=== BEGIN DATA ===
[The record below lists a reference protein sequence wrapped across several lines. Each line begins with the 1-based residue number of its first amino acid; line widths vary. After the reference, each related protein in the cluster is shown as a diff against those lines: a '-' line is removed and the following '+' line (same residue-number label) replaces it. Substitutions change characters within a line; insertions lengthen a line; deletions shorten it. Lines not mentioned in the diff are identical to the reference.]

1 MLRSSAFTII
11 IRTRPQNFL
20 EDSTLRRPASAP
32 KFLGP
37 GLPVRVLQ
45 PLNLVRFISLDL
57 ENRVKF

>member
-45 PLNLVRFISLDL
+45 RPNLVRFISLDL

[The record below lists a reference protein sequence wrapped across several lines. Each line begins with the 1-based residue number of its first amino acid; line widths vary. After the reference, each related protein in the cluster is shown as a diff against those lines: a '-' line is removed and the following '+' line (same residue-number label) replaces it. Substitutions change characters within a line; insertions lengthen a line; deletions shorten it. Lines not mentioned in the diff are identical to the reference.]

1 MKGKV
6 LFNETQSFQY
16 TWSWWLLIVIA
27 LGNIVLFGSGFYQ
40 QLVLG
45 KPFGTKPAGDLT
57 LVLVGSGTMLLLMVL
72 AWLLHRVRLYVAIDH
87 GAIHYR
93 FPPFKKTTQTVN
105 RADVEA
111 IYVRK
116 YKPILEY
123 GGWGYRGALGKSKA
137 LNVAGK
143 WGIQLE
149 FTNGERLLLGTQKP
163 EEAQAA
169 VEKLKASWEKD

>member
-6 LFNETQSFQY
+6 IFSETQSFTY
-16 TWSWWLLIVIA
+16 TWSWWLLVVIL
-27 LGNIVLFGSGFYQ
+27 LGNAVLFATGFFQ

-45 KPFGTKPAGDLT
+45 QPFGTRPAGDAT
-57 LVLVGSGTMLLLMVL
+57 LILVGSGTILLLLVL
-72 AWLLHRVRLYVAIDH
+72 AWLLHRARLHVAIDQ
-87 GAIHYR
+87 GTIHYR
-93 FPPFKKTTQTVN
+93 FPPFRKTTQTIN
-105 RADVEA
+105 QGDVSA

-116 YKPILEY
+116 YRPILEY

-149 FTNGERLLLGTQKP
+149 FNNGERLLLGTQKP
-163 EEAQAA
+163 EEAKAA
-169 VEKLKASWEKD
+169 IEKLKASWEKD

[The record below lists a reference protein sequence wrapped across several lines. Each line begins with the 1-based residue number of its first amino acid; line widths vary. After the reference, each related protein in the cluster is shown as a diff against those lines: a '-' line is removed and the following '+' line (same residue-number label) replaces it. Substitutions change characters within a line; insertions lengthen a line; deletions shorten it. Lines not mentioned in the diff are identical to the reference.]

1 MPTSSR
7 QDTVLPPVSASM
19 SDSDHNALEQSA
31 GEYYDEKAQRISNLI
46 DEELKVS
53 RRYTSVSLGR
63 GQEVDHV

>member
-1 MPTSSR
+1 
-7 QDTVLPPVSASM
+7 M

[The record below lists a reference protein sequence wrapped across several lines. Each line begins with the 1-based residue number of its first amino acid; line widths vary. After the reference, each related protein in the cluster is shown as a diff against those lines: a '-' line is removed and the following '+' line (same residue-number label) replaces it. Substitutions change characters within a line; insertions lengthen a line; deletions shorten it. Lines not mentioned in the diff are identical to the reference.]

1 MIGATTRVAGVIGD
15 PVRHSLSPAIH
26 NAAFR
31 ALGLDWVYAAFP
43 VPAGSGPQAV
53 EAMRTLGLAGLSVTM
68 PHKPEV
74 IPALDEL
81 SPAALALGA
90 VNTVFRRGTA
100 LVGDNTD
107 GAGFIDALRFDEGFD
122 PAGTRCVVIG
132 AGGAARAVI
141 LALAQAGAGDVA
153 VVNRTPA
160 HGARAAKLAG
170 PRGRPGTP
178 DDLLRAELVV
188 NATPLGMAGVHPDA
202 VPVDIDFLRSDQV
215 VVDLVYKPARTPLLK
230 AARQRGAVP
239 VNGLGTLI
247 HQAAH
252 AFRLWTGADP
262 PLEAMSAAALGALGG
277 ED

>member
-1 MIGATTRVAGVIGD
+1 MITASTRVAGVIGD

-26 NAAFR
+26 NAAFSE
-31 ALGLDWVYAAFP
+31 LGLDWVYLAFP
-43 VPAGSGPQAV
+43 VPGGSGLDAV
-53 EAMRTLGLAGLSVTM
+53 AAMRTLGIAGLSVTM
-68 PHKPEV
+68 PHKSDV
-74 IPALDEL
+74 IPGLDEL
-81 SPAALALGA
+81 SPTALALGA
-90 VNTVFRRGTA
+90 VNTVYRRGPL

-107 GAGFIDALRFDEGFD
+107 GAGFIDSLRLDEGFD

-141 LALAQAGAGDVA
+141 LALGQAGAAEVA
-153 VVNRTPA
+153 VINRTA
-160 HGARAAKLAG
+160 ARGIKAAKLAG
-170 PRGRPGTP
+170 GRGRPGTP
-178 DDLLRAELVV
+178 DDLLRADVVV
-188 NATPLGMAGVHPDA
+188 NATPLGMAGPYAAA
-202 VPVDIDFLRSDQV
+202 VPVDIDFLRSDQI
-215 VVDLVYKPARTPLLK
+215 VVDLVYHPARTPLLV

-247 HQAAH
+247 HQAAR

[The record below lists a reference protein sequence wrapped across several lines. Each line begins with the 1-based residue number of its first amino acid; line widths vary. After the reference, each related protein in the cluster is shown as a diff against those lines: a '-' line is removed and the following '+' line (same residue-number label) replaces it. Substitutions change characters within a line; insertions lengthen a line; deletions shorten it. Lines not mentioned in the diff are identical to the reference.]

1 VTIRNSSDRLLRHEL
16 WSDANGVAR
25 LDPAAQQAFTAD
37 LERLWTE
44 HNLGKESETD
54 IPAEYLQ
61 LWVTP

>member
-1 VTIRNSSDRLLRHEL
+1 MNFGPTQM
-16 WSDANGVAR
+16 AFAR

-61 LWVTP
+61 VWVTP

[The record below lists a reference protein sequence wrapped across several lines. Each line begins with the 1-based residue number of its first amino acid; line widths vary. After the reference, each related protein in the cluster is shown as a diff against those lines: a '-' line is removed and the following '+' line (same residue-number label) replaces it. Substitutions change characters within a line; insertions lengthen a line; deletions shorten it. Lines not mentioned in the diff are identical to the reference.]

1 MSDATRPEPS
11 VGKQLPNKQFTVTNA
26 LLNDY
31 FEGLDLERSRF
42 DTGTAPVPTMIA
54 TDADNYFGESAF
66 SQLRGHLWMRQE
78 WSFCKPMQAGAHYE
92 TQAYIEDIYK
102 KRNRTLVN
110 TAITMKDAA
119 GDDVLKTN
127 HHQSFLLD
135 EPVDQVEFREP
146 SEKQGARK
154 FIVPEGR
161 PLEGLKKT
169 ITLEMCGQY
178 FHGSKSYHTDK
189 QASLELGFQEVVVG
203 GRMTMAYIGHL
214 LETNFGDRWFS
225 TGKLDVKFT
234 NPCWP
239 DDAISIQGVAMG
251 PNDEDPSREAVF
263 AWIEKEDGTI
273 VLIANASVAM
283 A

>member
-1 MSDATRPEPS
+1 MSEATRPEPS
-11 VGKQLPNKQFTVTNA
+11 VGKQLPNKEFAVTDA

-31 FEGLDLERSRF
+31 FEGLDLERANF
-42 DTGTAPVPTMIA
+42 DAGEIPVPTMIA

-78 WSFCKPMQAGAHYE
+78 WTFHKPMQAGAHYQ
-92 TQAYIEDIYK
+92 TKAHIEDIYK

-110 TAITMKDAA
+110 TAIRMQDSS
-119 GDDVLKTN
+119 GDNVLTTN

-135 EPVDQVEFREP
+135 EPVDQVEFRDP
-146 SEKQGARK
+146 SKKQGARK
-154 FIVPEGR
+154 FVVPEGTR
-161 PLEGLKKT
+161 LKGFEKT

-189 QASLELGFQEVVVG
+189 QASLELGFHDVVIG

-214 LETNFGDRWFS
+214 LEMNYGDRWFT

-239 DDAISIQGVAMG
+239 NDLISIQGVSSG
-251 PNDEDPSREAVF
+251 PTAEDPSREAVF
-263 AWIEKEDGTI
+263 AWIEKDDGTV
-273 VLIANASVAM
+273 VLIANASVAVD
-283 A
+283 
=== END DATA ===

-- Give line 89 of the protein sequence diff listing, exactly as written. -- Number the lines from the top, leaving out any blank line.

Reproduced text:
160 HGARAAKLAG